Two Visitors Who Violated Quarantine Multiple Times Sent Home

April 23, 2020, 6:00 AM HST (Updated April 23, 2020, 1:44 AM)
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Police have arrested four people over the last week for violating the state’s mandatory, 14-day travel quarantine.

All four individuals were arrested on O‘ahu. Kimberly Kim Tien, of Las Vegas and Edwin Htun, of Australia, were arrested Wednesday by special agents from the Department of the Attorney General after their hotel received complaints that they’d been outdoors repeatedly during the five days since they first arrived on O‘ahu, according to a state press release.

The two were then arrested for a second time Wednesday after officers escorted them back to their hotel in Waikiki. According to multiple news reports, both agreed to plea deals that included leaving the state immediately.

In some cases, violators leave the state to lessen the resource burden on law enforcement authorities. In others, they are ordered to return to their lodging and to stay put until they’ve completed their self-quarantine period.

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Also on Wednesday, Honolulu Police Department officers arrested a California man and a woman in A‘ala Park for violating the emergency rules. They’d allegedly violated the self-quarantine rules for an entire week, the release said.

Anyone arriving in Hawai‘i from out of state goes through a mandatory screening process, including filling out an Order for Self-Quarantine form. Depending on the island, processing of these forms is handled by the Department of Transportation and/or the Hawai‘i Tourism Authority.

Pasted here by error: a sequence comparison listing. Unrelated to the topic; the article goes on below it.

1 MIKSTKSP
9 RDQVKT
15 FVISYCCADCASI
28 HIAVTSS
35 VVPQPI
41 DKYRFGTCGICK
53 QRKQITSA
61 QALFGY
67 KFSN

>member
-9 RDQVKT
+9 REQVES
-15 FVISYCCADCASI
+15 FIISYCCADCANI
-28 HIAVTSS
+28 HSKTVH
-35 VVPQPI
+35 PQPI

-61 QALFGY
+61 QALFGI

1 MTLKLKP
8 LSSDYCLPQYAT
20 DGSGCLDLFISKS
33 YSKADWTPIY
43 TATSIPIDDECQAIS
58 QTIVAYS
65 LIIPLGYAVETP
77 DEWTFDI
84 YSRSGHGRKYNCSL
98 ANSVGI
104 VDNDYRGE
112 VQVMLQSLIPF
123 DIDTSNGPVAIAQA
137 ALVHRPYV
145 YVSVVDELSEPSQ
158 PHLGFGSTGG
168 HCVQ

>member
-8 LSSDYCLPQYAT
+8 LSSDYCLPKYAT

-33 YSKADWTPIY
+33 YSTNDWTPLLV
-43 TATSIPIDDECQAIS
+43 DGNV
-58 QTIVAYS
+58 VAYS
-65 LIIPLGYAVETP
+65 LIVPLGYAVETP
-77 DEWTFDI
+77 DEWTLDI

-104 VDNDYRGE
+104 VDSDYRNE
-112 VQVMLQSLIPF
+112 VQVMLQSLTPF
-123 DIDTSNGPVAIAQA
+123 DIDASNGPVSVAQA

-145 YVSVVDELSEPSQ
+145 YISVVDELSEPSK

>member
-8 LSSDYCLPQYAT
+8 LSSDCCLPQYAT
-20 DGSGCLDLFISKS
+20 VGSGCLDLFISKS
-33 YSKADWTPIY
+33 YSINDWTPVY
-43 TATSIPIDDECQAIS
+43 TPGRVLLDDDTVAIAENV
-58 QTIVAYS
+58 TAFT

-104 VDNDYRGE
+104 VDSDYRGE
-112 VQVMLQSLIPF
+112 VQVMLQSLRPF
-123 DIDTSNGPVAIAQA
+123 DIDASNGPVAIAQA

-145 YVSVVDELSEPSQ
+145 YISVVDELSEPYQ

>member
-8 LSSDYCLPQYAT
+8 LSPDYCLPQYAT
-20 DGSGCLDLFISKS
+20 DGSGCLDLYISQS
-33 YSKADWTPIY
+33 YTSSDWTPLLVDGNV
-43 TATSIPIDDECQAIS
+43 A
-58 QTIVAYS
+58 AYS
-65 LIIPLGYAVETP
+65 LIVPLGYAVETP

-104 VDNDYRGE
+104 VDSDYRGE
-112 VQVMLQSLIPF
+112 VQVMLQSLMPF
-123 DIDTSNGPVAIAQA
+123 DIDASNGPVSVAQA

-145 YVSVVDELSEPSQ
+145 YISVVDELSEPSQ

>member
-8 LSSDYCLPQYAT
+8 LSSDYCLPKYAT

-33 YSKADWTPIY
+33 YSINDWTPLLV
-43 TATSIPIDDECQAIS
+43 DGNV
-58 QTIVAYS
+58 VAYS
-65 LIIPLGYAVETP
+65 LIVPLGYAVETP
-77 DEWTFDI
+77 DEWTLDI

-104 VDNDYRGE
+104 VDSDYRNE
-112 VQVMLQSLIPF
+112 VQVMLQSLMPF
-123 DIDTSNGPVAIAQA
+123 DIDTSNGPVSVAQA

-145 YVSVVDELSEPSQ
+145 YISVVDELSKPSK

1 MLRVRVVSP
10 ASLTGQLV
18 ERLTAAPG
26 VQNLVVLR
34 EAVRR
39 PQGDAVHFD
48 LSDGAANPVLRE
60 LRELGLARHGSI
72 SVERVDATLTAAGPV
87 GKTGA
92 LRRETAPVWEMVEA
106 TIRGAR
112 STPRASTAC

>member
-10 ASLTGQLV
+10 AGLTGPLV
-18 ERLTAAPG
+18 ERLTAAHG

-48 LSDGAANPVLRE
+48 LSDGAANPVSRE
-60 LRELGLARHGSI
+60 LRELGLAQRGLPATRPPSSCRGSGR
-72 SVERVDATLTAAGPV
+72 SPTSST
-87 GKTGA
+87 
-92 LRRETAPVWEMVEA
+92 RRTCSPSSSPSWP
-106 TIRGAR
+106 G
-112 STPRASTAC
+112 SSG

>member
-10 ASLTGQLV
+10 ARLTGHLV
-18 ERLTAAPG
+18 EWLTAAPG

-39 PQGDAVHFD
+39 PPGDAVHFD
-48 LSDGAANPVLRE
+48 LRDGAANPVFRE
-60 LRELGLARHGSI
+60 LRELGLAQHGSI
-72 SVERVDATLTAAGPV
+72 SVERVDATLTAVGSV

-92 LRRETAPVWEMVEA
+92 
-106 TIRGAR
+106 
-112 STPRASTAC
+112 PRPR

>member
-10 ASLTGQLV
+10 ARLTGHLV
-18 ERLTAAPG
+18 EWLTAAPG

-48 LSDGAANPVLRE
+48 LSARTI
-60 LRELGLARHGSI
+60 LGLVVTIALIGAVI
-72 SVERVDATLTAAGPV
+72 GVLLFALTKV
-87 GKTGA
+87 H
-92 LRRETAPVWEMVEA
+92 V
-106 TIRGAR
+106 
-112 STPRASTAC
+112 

Accommodations for visitors are verified by contacting hotels directly and giving them a heads up that a visitor is headed their way. Visitors and returning residents are then contacted numerous times to verify that they are staying in their place of lodging or at home.

Call center workers, mostly from the Hawai‘i Visitors and Convention Bureau and HTA have made 11,000 calls since the quarantine rules took effect on March 26, according to the press release. When call center workers fail to contact someone, they alert law enforcement.

Law enforcement relies on these reports, along with tips from the public and hotel workers, to track down people who may be in violation of the self-quarantine rules, the release continued. Across the state, the Hawai‘i National Guard is supporting and augmenting the efforts of the visitor industry and state and county law enforcement agencies.

While the number of arrests for self-quarantine violations are not currently available from all counties, Kaua‘i County detained five people between March 31 and April 11 for quarantine violations.

Prosecutions are handled by the county prosecutor or the Department of the Attorney General, depending on the circumstances of the arrest. Anyone convicted of violating this emergency rule could be fined as much as $5,000 and/or be sentenced to one year in jail.

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